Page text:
Cell Journal 01/2013; 14(4):292-7. · 0.23 Impact Factor
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    ABSTRACT: Objective: Ionizing radiation interacts with biological systems to induce excessive fluxes of free radicals that attack various cellular components. Melatonin has been shown to be a direct free radical scavenger and indirect antioxidant via its stimulatory actions on the antioxidant system.The aim of this study was to evaluate the antioxidant role of melatonin against radiation-induced oxidative injury to the rat liver after whole body irradiation. Materials and Methods: In this experimental study,thirty-two rats were divided into four groups. Group 1 was the control group, group 2 only received melatonin (30 mg/kg on the first day and 30 mg/kg on the following days), group 3 only received whole body gamma irradiation of 10 Gy, and group 4 received 30 mg/kg melatonin 30 minutes prior to radiation plus whole body irradiation of 10 Gy plus 30 mg/kg melatonin daily through intraperitoneal (IP) injection for three days after irradiation. Three days after irradiation, all rats were sacrificed and their livers were excised to measure the biochemical parameters malondialdehyde (MDA) and glutathione (GSH). Each data point represents mean ± standard error on the mean (SEM) of at least eight animals per group. A one-way analysis of variance (ANOVA) was performed to compare different groups, followed by Tukey’s multiple comparison tests (p<0.05). Results: The results demonstrated that whole body irradiation induced liver tissue damage by increasing MDA levels and decreasing GSH levels. Hepatic MDA levels in irradiated rats that were treated with melatonin (30 mg/kg) were significantly decreased, while GSH levels were significantly increased, when compared to either of the control groups or the melatonin only group. Conclusion: The data suggest that administration of melatonin before and after irradiation may reduce liver damage caused by gamma irradiation. Keywords: Radiation, Lipid peroxidation, MDA, GSH
    Yakhteh 01/2013; 14(4):294-297. · 0.24 Impact Factor
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    Zahra Hami, Mohsen Amini, Amir Kiani, Mahmoud Ghazi-Khansari
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    ABSTRACT: Glutathione (GSH) is one of the most important antioxidants that plays an essential role in detoxification of reactive oxygen species (ROS) which oxidizes to glutathione disulfide (GSSG). Paraquat (PQ), awidely used herbicide, causes pulmonary injury with the productionof ROS. Excessive ROS accumulation as a consequence of PQ exposure are frequently targeted by GSH thereby oxidative stress leads to depletion of cellular GSH by transforming of GSH to glutathione disulfide (GSSG). A precise method of measuring of GSSG concentration in plasma as indicator of oxidative stress is needed. Some analytical techniques such as high-performance liquid chromatography (HPLC), gas chromatography and capillary electrophoresis have been used for determination of GSSG concentration. In the present study, a new HPLC method with fluorescence detection based on derivatization of the amine group of glutathione with 9-fluorenylmethyl chloroformate (FMOC-Cl) was developed. Male Wistar albino rats exposed to different doses of PQ (20-60 mg/kg) and control group were used and after protein precipitation, their plasma was subjected to derivatization with FMOC in the presence of borate buffer. The derivatized samples were injected to HPLC system with C18 column, mobile phase consisting of methanol and phosphate buffer, λem= 315 nm, λex= 260 nm. Among all experimental groups, the rats which received 60 mg/kg PQ, showed a significant increase in the amount of oxidized glutathione (GSSG) compared to the control group. In this study, the applied derivatization and HPLC method made it possible to measure small amounts of glutathione in plasma using a precise and sensitive technique.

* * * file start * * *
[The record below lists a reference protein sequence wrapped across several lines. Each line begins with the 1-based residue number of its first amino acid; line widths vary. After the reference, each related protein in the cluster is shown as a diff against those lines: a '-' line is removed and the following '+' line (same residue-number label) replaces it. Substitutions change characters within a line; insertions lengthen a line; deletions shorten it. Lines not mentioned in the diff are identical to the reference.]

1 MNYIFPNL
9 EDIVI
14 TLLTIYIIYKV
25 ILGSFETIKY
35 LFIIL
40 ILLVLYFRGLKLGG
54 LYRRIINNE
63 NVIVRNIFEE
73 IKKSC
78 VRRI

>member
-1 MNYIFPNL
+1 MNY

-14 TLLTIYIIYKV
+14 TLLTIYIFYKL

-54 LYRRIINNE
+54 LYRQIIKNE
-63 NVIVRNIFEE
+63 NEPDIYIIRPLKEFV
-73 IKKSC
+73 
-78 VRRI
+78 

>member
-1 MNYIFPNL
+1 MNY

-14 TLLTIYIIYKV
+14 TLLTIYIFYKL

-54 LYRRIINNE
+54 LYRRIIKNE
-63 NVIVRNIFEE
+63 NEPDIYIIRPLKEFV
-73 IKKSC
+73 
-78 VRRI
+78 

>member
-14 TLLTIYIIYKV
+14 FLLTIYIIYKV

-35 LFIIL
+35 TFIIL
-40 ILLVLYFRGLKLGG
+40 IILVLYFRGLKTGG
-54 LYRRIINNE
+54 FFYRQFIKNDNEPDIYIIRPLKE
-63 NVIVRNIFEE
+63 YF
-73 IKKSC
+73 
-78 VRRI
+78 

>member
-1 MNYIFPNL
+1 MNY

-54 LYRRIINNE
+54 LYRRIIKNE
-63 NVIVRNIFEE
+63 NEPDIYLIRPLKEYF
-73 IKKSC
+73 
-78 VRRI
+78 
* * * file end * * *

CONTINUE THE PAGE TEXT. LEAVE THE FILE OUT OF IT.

Iranian journal of pharmaceutical research (IJPR) 01/2013; 12(4):911-6. · 0.54 Impact Factor